The size of the MSP backup/DR opportunity

So with regulations stricter, but end-user expectations higher, than ever before, is there still money to be made from managing the provision of a MSP backup and DR service?

The answer seems to be a resounding “Yes”! Analyst MarketsandMarkets, for example, predicts global growth in the DR service market from $1.42 billion last year to $11.92 billion by 2020, a compound annual growth rate of 52.9%.

But, like everything else in business, it’s about backing the right horse - so choose your tipster wisely.

Anti-Malware’s Like Your Winter Clothes: Layered Is Better!

Outdoors magazines, sports coaches, your mother – they all teach you that at this time of year, when the cold snap bites, layers of clothing are far more effective against the cold than one monstrous overcoat. Nobody pretends the cold’s not going to find its way into a fold or two, but after that, other folds stop it.

Seems like common sense, doesn’t it? Yet when it comes to anti-malware and the like, too many vendors (and partners!) still favour the overcoat – one big protective mantle that, once compromised, is a single point of chilly failure.

So for you, and your customers, the question is this: where can you get access to the kind of layered anti-malware solutions that don’t let you down like an overcoat, and how can you be sure they’ll deliver on the promise?

What are these anti-malware layers – and what benefit do they deliver?

Layered security’s central philosophy is that no one solution can cover every base. (Wikipedia describes this neatly here). You need layers of solutions, as well as layers of protection within those solutions.

Take one of the most vicious breeds of malware, for example – zero-day exploits, like the ones that placed millions of Android Chrome users at risk. These target vulnerabilities in newly-released browser and application software, often using these undefended pathways to deliver ransomware payloads.

To fight these threats effectively, each vulnerable program – it could be an Office app, a PDF reader, a media player, or anything else – needs its own dedicated protection.

But this kind of exploitation protection isn’t necessarily focused on threat profiles like viruses, Trojans, worms, rootkits, adware and spyware, so an additional anti-malware layer is needed.

And, critically, malware detection is not the same as malware removal – which, again, is a layer in itself.

Put all these items of “protective clothing” together, of course, and you have a multi-layered solution, something like this one, that covers all the critical malware and exploit vulnerabilities.

That chill wind might find its way in here and there, but it’s not going to hit skin.

Anti-malware’s layers within layers

Drilling down into these solutions, we find that there, too, layers are the key to trapping the threat, wherever it comes from and whatever form it takes.

So for example, an anti-malware solution might have four distinct layers:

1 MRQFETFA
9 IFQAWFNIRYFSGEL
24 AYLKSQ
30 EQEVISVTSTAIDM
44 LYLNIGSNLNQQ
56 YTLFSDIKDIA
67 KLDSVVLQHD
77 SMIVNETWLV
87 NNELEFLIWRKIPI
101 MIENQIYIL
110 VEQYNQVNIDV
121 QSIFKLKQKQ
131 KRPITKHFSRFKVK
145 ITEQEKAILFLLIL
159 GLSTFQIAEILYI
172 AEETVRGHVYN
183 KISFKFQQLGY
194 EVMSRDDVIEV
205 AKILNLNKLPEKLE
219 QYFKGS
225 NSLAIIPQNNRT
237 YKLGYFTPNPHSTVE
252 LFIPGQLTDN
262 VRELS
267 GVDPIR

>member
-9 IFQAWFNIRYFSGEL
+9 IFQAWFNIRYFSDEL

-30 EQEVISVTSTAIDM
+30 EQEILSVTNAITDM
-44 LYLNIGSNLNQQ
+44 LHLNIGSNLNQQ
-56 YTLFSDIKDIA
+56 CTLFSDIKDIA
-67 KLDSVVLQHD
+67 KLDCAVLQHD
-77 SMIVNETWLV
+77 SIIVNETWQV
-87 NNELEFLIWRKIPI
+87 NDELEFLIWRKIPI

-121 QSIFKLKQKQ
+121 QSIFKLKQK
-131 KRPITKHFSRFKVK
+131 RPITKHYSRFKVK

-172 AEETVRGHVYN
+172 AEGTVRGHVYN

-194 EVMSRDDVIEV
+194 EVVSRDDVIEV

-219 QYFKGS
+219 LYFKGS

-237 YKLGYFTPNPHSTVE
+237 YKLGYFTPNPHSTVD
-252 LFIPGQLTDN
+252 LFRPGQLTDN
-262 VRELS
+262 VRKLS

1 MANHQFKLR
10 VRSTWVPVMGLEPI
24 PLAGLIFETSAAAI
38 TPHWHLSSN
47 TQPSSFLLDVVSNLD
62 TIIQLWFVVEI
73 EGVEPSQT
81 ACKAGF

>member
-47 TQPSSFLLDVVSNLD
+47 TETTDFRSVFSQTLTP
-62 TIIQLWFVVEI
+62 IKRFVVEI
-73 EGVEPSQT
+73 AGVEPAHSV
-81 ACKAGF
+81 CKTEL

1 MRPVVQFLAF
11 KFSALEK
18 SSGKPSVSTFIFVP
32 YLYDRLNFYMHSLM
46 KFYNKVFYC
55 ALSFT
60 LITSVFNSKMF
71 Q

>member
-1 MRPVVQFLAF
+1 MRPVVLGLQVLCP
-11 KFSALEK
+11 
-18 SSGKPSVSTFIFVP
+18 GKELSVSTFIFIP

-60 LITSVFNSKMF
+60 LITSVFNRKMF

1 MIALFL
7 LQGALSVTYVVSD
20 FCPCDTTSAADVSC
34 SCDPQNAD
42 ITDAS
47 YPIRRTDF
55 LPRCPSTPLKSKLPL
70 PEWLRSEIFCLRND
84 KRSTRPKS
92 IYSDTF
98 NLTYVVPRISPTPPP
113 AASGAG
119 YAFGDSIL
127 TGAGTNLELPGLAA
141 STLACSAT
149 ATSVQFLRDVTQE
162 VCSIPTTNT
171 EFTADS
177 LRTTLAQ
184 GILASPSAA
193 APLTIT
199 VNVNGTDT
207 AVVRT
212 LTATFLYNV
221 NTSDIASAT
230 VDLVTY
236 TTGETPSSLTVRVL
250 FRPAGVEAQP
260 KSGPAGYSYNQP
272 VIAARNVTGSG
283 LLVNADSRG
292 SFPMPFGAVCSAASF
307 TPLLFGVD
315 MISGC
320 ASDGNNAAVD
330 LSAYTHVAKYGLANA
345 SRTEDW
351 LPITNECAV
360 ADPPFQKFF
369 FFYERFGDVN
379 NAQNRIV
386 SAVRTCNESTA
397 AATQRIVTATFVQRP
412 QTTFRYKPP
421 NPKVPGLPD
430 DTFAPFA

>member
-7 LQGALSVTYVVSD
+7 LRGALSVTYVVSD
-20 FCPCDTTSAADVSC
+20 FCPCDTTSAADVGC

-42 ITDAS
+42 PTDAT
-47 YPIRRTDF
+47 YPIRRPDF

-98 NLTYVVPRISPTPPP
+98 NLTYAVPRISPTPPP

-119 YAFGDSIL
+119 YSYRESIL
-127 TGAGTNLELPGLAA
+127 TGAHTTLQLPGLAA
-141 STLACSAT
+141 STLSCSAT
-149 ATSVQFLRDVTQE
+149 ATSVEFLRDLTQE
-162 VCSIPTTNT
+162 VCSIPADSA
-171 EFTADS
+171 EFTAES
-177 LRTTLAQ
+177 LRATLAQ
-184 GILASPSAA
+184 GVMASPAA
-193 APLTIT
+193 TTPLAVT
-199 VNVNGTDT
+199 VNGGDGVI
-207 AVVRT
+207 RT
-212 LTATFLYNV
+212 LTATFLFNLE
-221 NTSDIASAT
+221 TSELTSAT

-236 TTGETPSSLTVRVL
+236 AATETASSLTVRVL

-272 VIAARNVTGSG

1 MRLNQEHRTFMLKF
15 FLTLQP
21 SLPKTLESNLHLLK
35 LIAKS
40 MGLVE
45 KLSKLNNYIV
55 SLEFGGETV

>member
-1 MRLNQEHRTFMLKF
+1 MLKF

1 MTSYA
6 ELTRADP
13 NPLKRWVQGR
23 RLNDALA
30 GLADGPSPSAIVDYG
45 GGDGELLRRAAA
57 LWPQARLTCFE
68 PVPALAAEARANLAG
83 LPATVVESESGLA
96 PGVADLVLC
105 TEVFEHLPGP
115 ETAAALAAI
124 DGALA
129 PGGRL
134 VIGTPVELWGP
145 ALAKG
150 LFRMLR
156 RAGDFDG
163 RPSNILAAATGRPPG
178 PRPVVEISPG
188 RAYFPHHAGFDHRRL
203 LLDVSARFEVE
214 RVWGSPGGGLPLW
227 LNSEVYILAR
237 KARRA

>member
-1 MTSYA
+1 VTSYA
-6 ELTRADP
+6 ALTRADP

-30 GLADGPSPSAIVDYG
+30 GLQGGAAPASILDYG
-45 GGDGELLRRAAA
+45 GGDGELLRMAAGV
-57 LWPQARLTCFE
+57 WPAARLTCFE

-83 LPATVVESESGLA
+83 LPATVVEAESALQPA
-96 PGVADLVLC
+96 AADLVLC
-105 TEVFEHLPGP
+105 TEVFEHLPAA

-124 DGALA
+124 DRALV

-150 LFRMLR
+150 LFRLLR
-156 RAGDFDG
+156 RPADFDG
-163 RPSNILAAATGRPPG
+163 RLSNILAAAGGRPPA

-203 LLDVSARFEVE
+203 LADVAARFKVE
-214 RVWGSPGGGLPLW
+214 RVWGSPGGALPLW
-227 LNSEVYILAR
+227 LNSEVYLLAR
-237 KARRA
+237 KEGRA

• Application hardening, to make outdated or unpatched applications less susceptible to attack
  • Operating System security, to stop exploit shellcode executing
  • Malicious memory protection, to prevent the execution of payloads
  • Application behaviour protection, for specific applications like Word, PowerPoint and others

 In short, there’s a trigger to raise a red flag on all the hot buttons that malicious code typically tries to press!

“Is layered anti-malware really that effective? Not convinced…”

At this point, if I were your mother I’d be telling you to come inside and get some hot soup. As it is, I’m going to tell you to come in from the cold and smell the coffee.

The effectiveness of layered anti-malware is documented fact, not hearsay. Here are some recent threat-busting stats from the layered anti-malware landscape:

  • It was a layered malware removal technology that recently earnt the only perfect score in tests by the internationally respected laboratory AV-TEST.
  • It was a layered malware tool that removed over five billion separate varieties of malware in 2014 alone.
  • It was a layered malware removal technology that, according to OPSWAT, who release periodic studies on security vendors’ market share, is the most popular security product installed by users.
  • Layered anti-malware technology is hot property, ranking 186th in Deloitte’s 2015 Technology Fast 500 nominations.

So what’s stopping you from (if you’re a partner) offering these solutions profitably to your customers, and (if you’re an end-user organisation) deciding to take the partners up on their offer?

Layered anti-malware as revenue multiplier!

The short answer is “nothing.”

Firstly, distribution businesses like mine (and others) already make these solutions available to partners, and not just in conventional subscription-based agreements.

The MSP model, for example, gives partners a powerful differentiator in their portfolio. This is primarily because it enables partners and their customers to pay only for what they use, but it also makes aggregated billing possible, reducing customer acquisition costs and so supporting the growth of the partners’ business.

Secondly – and this is where layers take on a dimension that’s probably a lot more interesting to you than it is to your mother – layered anti-malware not only gives partners the opportunity to combine (and charge for) multiple solutions, as we’ve already seen, it can also work with the customer’s existing security solutions and need not automatically displace them.

In short, every layer’s a revenue stream in itself, but any other security solutions you have already sold to your customers can stay in place too – so the revenue opportunity is multiplied!

So, that’s a whole load of stuff I bet you (and your mother) didn’t know about the similarity between what you wear and what you sell.

Either way, it’s going to make you look good.